Life University Sport Science Institute - Where Science Meets Performance

By John Downes, D.C., C.C.E.P., F.I.C.A.

Life Sport Science Institute is designed to be a living laboratory for students to experience integrative assessment, care, performance, and research of athletes. Our primary focus of research initiatives is the investigation of global proprioceptive deficits (GPD) and their implications to these four components. Basically a GPD is the inability of the central nervous system to execute mirror image isometric tasks and how this inability is coupled in the neuromusculoskeletal system to impact the performance of muscle synergies, the anticipatory postural adaptations, and compensatory postural adaptations driven by feed-forward mechanisms of the CNS, via the cortex and cerebellum. Dr. Heidi Haavik from the New Zealand College of Chiropractic describes this phenomenon as sensorimotor disintegration that is not a pain driven dysfunction.

Through a basic field test the SSI has begun to track the implications of these GPDs as an assessment protocol for pre and post assessment of care or performance of the athlete. We have found that in the non-Chiropractic disciplines the presumption is an intact nervous system works properly so functional movements or strength and conditioning or skill sets are just a matter of practice and application. In Chiropractic often the presumption is that if our technique indicators improve then the nervous system is balanced and no longer demonstrates dysfunction. The SSI has begun a process to incorporate this concept of assessment throughout our multidisciplinary group whereby a pre-assessment and a post-assessment is performed and then the athlete is asked to load the system through walking or push ups or other provocating movements and then the nervous system is reassessed for GPD’s. The question has progressed to prevalence studies, inter-rater reliability studies, and implication studies.

Prevalence studies currently are demonstrating a range from 62-93% presence of a GPD that was not perceived in the athlete even in the presence of productive care strategies for chronic injury patterns. So what are the implications? Our studies are now investigating reaction times, power generation, metabolic load, and perceived exertion. As our studies are concluded the results will be published and referenced for future studies and clarity on the implications to athletic performance.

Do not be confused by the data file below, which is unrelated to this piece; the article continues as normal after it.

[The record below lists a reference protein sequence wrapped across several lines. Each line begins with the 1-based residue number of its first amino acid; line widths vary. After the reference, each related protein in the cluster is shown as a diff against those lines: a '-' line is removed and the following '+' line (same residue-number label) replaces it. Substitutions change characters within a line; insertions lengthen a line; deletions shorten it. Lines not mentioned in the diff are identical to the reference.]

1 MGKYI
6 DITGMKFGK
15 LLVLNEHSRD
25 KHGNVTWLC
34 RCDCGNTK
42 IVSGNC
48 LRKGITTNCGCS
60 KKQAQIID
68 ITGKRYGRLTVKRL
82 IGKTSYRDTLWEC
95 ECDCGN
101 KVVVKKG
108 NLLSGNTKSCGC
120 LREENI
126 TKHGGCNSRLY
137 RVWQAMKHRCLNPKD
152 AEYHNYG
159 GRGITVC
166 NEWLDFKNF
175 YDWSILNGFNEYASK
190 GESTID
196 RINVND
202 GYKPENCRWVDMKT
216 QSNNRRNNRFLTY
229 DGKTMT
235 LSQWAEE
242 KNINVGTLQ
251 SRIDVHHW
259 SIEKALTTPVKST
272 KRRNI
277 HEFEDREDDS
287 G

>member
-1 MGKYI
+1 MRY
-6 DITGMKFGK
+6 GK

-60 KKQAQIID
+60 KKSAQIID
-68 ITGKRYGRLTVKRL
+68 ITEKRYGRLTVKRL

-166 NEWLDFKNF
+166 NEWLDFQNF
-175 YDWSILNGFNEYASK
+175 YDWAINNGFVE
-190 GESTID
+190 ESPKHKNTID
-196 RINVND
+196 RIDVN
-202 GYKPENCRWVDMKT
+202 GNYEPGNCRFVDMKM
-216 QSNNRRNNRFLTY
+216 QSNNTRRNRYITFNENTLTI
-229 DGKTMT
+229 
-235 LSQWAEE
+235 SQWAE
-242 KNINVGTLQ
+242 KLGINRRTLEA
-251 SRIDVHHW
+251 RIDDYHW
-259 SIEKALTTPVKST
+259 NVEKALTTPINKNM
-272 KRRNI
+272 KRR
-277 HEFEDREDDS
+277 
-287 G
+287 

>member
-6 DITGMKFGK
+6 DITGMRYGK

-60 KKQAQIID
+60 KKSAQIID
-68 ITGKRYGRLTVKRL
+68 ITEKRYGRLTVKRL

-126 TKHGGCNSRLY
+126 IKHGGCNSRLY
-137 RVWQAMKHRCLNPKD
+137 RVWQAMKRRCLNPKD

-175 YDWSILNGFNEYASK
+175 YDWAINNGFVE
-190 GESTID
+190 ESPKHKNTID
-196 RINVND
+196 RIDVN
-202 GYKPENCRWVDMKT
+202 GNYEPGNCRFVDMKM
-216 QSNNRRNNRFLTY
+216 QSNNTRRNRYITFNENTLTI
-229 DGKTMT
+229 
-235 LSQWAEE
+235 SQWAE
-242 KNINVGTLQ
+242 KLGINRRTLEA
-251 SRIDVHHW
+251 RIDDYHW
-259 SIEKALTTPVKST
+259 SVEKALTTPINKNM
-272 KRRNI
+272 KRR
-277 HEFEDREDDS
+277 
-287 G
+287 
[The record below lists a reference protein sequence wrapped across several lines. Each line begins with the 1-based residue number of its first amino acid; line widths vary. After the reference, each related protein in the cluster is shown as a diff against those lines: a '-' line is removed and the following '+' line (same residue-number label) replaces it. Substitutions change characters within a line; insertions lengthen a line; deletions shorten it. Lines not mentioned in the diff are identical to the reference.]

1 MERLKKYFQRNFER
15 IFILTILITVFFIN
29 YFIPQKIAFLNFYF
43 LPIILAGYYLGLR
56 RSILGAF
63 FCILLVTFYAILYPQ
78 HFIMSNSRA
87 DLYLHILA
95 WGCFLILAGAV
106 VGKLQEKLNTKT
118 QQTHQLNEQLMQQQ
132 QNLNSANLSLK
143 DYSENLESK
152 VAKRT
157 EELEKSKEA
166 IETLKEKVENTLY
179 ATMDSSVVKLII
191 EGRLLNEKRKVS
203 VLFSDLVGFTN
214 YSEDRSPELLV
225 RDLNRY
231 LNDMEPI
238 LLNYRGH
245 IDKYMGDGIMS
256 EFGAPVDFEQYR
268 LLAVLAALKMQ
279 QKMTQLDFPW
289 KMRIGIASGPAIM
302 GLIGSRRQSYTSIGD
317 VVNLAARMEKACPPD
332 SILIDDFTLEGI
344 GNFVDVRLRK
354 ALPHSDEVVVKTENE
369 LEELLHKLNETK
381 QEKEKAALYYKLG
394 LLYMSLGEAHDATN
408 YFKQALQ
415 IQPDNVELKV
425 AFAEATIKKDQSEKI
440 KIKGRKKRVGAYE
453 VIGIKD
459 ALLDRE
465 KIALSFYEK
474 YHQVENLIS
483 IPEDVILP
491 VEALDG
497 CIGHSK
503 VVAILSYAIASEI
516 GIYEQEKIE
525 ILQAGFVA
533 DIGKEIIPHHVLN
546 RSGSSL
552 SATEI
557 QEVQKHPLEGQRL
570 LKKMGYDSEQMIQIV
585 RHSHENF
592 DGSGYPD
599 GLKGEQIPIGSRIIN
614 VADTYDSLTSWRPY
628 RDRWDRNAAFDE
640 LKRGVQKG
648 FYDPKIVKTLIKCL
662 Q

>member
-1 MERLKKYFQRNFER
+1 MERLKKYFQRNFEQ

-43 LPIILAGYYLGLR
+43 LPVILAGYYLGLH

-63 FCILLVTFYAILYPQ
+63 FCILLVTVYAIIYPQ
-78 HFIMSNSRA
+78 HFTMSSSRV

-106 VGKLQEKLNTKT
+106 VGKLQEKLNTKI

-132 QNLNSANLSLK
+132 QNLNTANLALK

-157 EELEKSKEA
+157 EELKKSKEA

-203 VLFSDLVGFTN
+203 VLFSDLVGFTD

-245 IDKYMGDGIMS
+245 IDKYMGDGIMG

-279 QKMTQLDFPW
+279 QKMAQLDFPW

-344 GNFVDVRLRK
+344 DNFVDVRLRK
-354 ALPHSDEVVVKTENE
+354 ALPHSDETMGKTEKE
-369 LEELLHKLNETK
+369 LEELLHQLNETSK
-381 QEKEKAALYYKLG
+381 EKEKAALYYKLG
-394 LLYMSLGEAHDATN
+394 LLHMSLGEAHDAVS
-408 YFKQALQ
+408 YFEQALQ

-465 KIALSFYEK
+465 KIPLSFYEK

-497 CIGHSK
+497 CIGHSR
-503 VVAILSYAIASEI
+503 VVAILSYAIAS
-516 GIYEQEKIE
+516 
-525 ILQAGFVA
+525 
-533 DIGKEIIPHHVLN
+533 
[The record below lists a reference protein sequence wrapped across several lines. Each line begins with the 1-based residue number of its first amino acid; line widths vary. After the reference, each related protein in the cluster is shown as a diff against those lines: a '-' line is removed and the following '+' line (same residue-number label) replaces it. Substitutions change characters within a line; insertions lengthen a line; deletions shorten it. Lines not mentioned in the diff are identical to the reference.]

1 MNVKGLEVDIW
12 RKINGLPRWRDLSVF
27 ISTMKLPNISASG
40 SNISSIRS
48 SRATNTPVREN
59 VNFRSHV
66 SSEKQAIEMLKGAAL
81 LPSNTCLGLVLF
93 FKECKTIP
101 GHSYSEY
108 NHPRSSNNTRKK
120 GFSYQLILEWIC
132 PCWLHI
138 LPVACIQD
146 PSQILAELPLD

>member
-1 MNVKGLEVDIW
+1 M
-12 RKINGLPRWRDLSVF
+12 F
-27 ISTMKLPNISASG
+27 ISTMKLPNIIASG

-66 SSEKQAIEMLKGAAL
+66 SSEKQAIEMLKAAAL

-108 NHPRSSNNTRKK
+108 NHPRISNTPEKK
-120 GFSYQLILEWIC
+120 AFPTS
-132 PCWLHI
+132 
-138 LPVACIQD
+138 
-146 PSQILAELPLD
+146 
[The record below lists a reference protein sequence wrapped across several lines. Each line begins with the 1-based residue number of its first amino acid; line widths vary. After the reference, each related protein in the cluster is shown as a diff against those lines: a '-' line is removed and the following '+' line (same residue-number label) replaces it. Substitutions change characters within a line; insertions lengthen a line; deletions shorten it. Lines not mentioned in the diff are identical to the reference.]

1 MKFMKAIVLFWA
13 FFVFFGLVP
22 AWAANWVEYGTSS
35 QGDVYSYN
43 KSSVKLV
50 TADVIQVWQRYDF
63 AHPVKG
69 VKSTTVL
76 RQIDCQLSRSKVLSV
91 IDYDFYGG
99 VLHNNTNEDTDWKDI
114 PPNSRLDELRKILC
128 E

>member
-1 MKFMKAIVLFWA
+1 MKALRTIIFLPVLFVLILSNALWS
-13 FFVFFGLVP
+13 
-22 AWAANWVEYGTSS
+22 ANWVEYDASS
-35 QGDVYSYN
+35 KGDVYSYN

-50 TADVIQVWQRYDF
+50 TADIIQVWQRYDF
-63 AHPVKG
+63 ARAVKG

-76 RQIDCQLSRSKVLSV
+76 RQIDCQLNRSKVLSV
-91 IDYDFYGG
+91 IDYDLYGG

This premise of an intact nervous system and the implications of interference that are not connected to pain has been the pathway for many inroads to the athletic communities around the world. Currently the SSI is working with athletes in Costa Rica, Ghana, and China to study these implications and the benefits of identification and resolution of these GPDs prior to any training, conditioning, or competition.

About the Author:

John Downes, D.C., C.C.E.P., F.I.C.A. brings his multi-faceted background and extensive experience involving sports, chiropractic care, documentation, risk management, ethics, education, and injury prevention & management to the ICA Council on Fitness and Sports Health Science and to numerous key presentations on ICA Symposium on Natural Fitness and Sports programs as a distinguished faculty presenter. His professional credentials and contributions feature a dynamic blend of private practice, team doctor coverage for multiple sports, and educational and administrative positions. An international lecturer on chiropractic and sports topics, Dr. Downes, a 1986 cum laude graduate from Life Chiropractic College, has served as Dean of the Chiropractic College, Department Head of the Sports Chiropractic Department, and Department Head of Technique for Life University.

 

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